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Conceptual image of casino resort
photo credit: (Credit: Koi Nation)
When the Koi Nation revealed plans for a 200-room casino resort between Santa Rosa and Windsor this week, tribal officials said the facility could be up and running, and providing eleven hundred permanent jobs, within four years.
 
As a sovereign nation, the tribal government isn't required to abide by all county regulations. The proposal is raising concerns from some neighbors on social media, though according to Congressman Jared Huffman, it's far from a done deal. "A project in this location, if it were to clear all the other hurdles and the land would have to be taken into trust by the Bureau of Indian Affairs, there would have to be a compact with the state of California to allow gaming there. But even after those hurdles are cleared, you'd have to have cooperative agreements with surrounding governments. You're never going to get the utilities that you need and the services that you need to make a project like this fly, so it's really not something you can drop right in the middle of the community."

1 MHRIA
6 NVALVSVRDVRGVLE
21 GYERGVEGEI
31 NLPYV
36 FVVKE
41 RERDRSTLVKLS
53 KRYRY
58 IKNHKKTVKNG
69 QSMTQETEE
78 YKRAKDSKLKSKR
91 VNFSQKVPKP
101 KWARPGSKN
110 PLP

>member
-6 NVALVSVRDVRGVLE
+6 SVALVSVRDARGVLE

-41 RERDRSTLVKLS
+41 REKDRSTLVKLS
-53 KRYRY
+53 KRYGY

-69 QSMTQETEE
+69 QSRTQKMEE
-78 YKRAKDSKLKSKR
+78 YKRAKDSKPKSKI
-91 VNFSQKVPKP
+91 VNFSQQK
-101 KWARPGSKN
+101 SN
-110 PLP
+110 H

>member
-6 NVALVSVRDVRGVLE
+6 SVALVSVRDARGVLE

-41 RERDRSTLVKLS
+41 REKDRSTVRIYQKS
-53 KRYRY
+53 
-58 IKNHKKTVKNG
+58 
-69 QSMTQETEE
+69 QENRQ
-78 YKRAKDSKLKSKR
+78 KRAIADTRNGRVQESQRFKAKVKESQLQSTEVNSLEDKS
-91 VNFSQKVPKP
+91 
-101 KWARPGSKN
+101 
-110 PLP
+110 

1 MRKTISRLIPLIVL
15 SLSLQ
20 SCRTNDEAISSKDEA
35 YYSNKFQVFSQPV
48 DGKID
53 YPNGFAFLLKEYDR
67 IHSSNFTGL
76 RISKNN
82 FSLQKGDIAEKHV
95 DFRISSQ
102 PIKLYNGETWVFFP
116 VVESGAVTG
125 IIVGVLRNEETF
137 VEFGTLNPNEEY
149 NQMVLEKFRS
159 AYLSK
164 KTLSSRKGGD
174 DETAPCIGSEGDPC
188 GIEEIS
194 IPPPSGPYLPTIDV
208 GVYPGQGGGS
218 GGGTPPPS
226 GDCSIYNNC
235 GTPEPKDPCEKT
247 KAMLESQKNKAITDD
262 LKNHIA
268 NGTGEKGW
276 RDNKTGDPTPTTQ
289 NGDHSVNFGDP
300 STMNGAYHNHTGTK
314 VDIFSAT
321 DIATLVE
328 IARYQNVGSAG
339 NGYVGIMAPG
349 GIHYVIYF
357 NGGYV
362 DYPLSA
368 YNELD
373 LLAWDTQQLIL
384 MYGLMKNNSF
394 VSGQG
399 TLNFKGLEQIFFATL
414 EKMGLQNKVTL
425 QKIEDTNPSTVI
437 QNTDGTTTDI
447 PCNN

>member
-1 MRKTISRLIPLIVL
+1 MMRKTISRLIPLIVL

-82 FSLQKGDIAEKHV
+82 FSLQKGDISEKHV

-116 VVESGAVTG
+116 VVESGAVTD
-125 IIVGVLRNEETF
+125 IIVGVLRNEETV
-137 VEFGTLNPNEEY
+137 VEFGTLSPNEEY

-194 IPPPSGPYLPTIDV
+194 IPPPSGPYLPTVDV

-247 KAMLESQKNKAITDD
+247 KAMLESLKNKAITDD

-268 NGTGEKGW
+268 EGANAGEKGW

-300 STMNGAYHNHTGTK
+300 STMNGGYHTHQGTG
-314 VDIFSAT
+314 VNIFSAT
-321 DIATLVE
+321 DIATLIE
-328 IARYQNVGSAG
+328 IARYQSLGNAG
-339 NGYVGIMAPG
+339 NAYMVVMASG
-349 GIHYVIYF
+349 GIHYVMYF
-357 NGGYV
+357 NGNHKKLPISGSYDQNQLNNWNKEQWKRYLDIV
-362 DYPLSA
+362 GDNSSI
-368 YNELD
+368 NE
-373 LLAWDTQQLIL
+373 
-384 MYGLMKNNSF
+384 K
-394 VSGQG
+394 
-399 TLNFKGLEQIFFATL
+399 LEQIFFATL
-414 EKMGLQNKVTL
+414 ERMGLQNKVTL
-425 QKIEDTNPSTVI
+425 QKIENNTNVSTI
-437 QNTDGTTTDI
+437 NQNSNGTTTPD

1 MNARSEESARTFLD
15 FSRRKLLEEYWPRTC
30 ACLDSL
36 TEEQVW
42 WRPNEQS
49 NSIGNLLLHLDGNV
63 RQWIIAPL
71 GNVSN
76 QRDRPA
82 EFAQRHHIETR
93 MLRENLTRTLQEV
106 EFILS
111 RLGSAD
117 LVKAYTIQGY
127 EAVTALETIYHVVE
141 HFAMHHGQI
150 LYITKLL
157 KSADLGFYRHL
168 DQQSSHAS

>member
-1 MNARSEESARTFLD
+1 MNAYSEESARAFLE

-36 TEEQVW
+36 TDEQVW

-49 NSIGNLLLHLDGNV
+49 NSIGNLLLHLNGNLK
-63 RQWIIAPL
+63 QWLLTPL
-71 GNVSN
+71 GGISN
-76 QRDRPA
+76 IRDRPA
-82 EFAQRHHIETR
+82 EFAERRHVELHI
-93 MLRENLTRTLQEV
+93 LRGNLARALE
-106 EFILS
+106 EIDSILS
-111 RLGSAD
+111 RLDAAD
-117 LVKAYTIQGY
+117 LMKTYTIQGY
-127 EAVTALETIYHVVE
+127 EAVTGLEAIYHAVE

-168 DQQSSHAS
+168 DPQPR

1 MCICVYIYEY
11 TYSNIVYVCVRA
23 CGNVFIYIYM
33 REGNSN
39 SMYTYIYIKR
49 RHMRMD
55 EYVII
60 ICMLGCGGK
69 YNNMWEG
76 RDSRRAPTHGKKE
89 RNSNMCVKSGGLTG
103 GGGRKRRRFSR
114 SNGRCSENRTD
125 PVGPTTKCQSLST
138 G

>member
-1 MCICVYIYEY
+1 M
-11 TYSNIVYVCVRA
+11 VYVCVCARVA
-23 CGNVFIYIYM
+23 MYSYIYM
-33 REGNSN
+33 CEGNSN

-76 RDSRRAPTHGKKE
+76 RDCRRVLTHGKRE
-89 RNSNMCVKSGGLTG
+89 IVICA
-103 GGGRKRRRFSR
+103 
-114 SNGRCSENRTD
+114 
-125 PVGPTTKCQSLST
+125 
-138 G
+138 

He says the project's timeline is optimistic.  "Getting it into trust through the BIA process can take years, or even decades. I have tribes that have been waiting many, many years to hear back from BIA and some never do. So, the suggestion that this is going to happen in the next few years is I think not very realistic."
 
Though promoted as modern, green and stylish, the facility would have plenty of competition. There are already three casinos in Sonoma County and five more in Mendocino County. The tribe has 90 members according to a story in the Press Democrat. The vast majority, Tribal Chairman Darin Beltran said on the tribe's website, would be considered low income in the Bay Area.
 
Huffman says he wants the tribe to succeed, though perhaps with a different approach.

"I am all for economic development," Huffman said. "I would love to see the people of the Koi Tribe have a chance to better their lives. I would love to see this tribe get the housing and the higher standards of living that I'm sure it seeks for it's members, but there's a right way to do that and a wrong way and I hope that they'll step back and try to restart this conversation in a more constructive mode."

We'll bring you more on this story next week.
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